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TransUnion: Delinquencies Fall for the Seventh Straight Quarter

August 23, 2011

The national 60-day delinquency rate for auto loans fell for the seventh consecutive quarter, dropping to 0.44 percent at the end of the second quarter, TransUnion reported today. The credit bureau, however, did note a moderate deceleration of the delinquency rate since the third quarter of last year.

On a quarter-over-quarter basis, the rate declined 10.20 percent. On a year-over-year basis, the rate declined 16.98 percent, as 60-day delinquencies continue to remain at historically low levels.

"Historically, first and second quarter auto delinquencies tend to be lower than those experienced in the second half of the year," said Peter Turek, automotive vice president in TransUnion's financial services business unit. "However, over the last seven quarters  ─  on a year-over-year basis ─ we have seen delinquencies trend downward as consumers continue to pay down debt.”

Turek partly attributed the quarter-over-quarter decrease to seasonal influences. He added that improving sales during those two quarters also has helped, as the more consumer open auto loans, the more downward pressure is placed on delinquency rates. Also helping to keep rates down are low interest rates, which has made monthly payments more affordable.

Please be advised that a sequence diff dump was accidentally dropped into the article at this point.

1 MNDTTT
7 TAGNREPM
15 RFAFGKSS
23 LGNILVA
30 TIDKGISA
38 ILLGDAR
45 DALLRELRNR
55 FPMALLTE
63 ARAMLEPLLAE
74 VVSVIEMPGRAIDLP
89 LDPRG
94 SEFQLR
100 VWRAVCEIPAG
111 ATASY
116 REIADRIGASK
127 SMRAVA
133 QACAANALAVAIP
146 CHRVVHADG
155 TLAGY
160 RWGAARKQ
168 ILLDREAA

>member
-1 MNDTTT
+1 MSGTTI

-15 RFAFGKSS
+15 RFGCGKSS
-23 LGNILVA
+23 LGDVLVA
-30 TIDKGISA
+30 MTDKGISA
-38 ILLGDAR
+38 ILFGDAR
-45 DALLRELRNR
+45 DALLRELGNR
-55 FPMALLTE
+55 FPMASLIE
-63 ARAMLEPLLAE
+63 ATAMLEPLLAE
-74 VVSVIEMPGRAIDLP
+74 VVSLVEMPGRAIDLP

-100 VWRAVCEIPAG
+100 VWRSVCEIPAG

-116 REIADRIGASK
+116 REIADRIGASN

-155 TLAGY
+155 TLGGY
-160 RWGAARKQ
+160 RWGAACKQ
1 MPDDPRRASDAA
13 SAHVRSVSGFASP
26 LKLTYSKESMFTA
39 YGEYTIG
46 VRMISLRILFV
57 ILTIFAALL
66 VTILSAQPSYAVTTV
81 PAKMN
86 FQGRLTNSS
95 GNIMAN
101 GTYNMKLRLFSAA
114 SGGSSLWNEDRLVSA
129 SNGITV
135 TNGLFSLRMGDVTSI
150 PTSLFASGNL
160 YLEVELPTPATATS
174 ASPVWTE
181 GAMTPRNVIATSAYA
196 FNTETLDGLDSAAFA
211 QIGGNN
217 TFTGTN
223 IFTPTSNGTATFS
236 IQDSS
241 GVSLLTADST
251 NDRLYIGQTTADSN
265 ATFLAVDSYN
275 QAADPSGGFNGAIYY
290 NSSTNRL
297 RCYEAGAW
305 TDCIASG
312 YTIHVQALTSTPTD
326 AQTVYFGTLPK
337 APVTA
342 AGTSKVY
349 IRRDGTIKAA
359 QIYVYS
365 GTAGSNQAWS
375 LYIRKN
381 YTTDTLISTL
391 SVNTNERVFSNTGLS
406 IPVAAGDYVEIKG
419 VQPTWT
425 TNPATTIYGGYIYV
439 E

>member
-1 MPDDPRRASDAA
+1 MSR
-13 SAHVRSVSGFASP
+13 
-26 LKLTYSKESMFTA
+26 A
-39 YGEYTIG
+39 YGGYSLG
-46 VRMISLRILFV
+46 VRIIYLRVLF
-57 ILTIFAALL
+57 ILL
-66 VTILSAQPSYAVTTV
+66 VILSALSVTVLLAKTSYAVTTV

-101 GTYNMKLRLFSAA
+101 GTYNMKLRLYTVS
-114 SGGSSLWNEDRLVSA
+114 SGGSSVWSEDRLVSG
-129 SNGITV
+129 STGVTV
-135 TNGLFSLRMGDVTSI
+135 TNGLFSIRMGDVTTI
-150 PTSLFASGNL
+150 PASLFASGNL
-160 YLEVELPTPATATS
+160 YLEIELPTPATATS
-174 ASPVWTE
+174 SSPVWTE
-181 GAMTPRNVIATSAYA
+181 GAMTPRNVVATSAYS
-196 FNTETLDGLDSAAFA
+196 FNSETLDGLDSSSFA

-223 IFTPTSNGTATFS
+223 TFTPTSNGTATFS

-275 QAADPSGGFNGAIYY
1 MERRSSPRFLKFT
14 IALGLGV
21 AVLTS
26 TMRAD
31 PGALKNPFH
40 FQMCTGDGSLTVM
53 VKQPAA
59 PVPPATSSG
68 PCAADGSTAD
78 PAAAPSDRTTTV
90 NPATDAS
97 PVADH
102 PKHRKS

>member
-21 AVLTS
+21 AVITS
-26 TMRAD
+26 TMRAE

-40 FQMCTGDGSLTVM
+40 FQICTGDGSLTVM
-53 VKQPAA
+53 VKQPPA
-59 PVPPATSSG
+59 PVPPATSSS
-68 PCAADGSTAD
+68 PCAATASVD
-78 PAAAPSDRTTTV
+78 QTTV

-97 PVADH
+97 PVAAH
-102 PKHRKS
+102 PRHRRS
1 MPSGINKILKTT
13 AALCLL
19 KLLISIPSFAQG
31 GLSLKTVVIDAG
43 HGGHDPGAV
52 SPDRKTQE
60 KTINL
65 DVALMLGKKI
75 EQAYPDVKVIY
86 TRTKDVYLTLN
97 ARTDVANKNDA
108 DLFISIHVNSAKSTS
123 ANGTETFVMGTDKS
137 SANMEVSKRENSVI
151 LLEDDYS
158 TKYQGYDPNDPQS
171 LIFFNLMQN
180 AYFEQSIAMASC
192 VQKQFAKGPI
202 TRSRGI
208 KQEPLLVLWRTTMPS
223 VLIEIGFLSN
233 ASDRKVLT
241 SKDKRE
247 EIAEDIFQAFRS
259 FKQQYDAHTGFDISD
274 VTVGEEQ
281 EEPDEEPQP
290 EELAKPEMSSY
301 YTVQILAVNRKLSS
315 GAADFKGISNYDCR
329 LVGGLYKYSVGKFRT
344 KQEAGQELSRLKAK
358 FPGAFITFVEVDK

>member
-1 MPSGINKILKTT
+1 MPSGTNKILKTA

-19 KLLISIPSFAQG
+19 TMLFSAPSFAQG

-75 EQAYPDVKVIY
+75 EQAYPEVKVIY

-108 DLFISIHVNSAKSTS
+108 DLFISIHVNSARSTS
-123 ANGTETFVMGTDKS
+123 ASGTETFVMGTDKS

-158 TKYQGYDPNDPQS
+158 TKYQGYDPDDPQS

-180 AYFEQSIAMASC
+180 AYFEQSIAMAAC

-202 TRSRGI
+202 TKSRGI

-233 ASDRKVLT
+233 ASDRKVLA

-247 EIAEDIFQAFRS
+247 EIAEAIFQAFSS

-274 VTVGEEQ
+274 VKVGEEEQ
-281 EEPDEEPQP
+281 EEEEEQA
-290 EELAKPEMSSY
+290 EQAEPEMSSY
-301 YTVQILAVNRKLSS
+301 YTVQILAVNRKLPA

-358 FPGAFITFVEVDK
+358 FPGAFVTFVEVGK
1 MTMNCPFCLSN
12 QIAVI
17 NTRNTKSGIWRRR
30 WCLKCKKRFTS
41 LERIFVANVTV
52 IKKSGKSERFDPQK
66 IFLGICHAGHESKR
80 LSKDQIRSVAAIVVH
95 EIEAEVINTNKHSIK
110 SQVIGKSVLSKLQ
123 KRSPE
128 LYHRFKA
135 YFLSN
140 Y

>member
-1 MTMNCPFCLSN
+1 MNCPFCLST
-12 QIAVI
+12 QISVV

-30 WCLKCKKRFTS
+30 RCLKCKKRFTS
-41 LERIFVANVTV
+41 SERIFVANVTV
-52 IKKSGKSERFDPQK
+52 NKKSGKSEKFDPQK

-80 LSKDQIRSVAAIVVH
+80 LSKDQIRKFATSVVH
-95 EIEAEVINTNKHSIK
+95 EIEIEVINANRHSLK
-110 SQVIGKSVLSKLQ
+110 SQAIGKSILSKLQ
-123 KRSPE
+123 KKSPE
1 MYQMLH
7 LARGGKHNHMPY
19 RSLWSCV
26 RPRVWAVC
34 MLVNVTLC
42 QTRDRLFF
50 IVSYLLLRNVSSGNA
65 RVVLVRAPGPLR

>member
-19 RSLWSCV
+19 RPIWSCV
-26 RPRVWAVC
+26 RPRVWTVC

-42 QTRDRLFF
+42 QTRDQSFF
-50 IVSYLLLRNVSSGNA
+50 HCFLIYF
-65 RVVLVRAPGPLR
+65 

Between the first and second quarters of 2011, 43 states experienced declines in their auto delinquency rates. On a more granular level, 60 percent of metropolitan statistical areas (MSA) saw declines in their delinquency rates last quarter. During the first quarter of 2011, 64 percent of MSAs experienced a decline in auto delinquency rates compared to only 49 percent in the fourth quarter of 2010.

"Today, national auto delinquency rates are at historic lows, at half the levels found in credit card nonpayment rates and over 10 times lower than seen in the mortgage sector," Turek said. "Lenders that have money to lend are attracted to auto finance as it is a relatively low risk short-term asset and auto loan delinquencies are expected to remain at historically low levels through the end of the year. Consumers should benefit in the form of competitive offers, making purchase decisions easier and more affordable."

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